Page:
"The fastest-growing use of Python is for data science, machine learning, and academic research" - says a StackOverflow analysis. These are actually the biggest trends in tech recently. As we can read, "Python became a common choice for that purpose". Why did people fall in love with this general purpose programming language for research and data science? Well, there are many reasons.
Increased availability of data, more powerful computing, and the focus on analytics-driven decisions in business are the main parts of work (including academic and scientific research) for a growing number of people these days. A variety of people use spreadsheet programs like Microsoft Excel or Google Sheets to work with huge amounts of data. These are powerful tools, but they have serious limitations, like problems with analyzing datasets above a certain size. Limitations that are not a problem for Python - one of the most popular and the fastest-growing major programming languages in the world. Let’s see what are the main benefits of using Python for research.
Python is easy to learn and fast to develop in. It requires less effort to write a program using Python than other languages like C++ or Java. You can do more with less code in a shorter period of time. Python saves a lot of time because it allows people to spend time doing actual research instead of having to constantly read through documentation before getting to the actual objective. In other words, you can focus on your main goal, not the tool you use.
One of the major factors that makes Python is so popular is its versatility. You can use it not only for research, but also for web development, text processing, AI, machine learning, and more.
Python’s versatility also means that there is a wide variety of libraries. There are over 125,000 third-party Python libraries that make Python more useful for specific purposes, including research.
Libraries like NumPy, SciPy, Pandas, and matplotlib have been around for a long time, are extremely well maintained, optimized, production-ready and well documented. Need more arguments? The Python programmer community is one of the best in the world; it’s also large and very active. In case of any question or problem, there are plenty of people who can help.
Python is an interpreted, object-oriented, high-level programming language with dynamic semantics. It has high-level built-in data structures, combined with dynamic typing and dynamic binding. Many programmers fall in love with Python because it helps increase productivity. When using Python, there is no need for compiling. This means being able to be productive straight away, which helps with initial exploratory data analysis. As a result result, the Python approach to software development is more iterative.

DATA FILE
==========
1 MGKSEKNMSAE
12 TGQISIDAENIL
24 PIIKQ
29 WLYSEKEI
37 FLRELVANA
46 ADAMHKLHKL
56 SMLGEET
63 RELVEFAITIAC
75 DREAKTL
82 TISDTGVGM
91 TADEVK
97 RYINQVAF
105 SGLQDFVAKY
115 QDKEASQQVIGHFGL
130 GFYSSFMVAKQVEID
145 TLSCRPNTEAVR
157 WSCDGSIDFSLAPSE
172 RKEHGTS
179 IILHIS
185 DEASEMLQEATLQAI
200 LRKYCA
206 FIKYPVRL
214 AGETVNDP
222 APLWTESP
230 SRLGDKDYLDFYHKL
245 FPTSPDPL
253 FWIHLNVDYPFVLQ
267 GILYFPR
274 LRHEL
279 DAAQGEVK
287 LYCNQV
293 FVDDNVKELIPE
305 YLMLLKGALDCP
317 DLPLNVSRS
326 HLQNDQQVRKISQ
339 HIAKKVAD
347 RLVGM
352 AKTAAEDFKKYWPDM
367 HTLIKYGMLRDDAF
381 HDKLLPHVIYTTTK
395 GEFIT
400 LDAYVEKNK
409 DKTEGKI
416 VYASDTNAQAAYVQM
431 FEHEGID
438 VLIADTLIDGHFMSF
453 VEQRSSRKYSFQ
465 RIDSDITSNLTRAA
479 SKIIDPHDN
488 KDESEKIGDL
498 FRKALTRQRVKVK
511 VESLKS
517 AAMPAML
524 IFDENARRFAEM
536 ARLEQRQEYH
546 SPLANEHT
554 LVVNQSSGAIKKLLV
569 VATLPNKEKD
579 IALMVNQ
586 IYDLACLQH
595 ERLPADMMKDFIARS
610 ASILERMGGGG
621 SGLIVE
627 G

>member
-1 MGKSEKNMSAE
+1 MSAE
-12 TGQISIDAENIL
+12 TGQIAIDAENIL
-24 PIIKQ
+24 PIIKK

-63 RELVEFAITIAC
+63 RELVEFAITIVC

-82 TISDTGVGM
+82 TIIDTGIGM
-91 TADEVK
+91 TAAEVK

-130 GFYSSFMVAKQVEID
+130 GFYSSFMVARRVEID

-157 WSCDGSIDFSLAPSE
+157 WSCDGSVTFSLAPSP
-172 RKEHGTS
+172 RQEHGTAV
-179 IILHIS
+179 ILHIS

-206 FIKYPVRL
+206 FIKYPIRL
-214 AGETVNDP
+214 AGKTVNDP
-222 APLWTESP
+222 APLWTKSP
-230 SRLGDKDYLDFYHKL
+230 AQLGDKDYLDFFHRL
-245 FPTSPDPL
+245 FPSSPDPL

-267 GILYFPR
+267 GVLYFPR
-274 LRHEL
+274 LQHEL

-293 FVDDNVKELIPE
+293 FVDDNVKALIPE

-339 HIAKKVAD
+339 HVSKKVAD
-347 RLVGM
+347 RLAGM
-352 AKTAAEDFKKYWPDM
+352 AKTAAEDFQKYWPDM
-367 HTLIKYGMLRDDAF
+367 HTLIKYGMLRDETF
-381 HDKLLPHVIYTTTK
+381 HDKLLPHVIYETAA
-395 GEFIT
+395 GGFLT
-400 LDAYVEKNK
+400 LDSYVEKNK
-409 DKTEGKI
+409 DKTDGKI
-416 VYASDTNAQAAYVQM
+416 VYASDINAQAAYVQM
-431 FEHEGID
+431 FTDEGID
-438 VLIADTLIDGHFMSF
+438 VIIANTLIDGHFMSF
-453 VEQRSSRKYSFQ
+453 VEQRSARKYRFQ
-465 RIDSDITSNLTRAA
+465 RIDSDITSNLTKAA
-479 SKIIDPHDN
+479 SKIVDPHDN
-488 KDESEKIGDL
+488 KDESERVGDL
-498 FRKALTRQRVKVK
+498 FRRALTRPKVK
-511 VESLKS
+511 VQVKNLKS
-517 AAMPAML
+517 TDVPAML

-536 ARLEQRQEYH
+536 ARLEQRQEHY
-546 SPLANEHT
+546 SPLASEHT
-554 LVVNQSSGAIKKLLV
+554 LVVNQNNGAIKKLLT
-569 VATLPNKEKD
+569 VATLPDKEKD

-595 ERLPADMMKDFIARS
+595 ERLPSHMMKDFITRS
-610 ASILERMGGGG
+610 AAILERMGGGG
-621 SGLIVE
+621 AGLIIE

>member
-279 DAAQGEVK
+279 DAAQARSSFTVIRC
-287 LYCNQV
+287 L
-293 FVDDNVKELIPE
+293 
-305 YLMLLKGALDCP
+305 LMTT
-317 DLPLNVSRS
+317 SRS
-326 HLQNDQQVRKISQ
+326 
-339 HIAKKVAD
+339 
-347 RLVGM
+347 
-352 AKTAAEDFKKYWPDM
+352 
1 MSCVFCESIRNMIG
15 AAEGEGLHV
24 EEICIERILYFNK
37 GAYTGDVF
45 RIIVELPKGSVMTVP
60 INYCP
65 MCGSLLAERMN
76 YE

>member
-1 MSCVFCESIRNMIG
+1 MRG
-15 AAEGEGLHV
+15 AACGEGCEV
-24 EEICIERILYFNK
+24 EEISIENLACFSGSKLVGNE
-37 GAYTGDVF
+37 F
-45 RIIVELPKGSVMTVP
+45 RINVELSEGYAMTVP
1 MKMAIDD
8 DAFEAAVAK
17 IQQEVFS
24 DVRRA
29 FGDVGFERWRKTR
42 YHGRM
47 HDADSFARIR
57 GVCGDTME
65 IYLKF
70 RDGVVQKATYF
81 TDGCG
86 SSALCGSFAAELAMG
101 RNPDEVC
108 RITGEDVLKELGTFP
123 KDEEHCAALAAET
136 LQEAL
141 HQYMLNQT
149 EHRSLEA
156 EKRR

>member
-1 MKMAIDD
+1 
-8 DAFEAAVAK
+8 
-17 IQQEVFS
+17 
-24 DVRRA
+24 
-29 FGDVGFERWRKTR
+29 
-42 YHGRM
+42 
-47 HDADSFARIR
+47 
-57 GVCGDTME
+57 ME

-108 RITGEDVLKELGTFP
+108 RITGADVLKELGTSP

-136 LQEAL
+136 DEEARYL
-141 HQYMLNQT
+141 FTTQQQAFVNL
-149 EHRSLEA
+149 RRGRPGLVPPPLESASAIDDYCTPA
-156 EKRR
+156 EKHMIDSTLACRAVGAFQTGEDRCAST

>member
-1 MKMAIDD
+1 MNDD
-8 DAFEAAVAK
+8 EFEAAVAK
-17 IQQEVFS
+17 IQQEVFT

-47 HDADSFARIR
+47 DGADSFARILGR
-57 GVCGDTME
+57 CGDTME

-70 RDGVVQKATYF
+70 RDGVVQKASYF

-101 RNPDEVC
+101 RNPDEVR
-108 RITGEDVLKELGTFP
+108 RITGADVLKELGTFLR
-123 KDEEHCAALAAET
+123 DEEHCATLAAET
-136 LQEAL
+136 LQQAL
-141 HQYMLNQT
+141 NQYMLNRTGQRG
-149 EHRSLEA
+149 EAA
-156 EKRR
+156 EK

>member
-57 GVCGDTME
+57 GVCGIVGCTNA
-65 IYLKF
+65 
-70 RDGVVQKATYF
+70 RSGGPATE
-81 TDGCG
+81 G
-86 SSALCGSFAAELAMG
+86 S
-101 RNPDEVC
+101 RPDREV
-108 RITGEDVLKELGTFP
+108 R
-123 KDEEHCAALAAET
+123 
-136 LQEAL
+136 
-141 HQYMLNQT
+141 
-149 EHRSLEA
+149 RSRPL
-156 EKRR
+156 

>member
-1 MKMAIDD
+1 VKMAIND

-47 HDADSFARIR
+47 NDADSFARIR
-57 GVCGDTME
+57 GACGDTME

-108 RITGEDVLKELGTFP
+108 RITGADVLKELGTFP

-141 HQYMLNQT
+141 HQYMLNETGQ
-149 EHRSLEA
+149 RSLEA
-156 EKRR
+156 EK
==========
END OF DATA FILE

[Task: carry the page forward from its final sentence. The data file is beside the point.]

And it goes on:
Shareable documents that contain live code, equations, visualizations, and narrative text. This description sounds very familiar to every researcher. It's also familiar to every Python developer who uses The Jupyter Notebook - an open-source web application.
Python, in conjunction with The Jupyter Notebook, is extremely useful for data science, machine learning, and research. It allows people to write extremely expressive code. This does not only help present your findings and embed results/graphs in the same document as your code, but it’s also a huge help when it comes to conducting workshops, communicating your findings, and getting people ready to work with Python.
There are many services offered around The Jupyter Notebook, such as the Google Colaboratory which offers free cloud computing, including access to high-performance GPUs to run your Jupyter Notebooks. What's more, Google Colab ties in directly with Google Drive apps, which enables you to store all datasets and notebooks on your Google Drive cloud. There’s nothing out there with a lower cost of entry than the combination of something like Python with Jupyter Notebooks on Google Colab.
When looking for Python Pros and cons you may find that Python is a slow programming language. It can be slower than other languages, but there are some solutions for that. Developers can implement algorithms in C/C++ and expose functions to Python using Cython. Cython combines the ease of use of Python and the speed of native code. Essentially, it's Python at the speed of C. Cython helps developers gain the benefit of extremely efficient algorithms (low-level implementation in C/C++) without having to give up on Python's existing ecosystem and the beginner-friendly syntax. Can you see the next strength of Python already? Yes, it's high flexibility.
It's easy to use and develop in, flexible, versatile and has plenty of useful, stable and well-maintained libraries with great community support. What's more, Python is tied closely with a lot of existing infrastructure, like free Jupyter Notebooks and Google Colab, which is extremely useful for research or data science. Don't forget about Cython, which is basically Python at the speed of C. Do you need more arguments to use Python for research? The benefits of doing so are spectacular.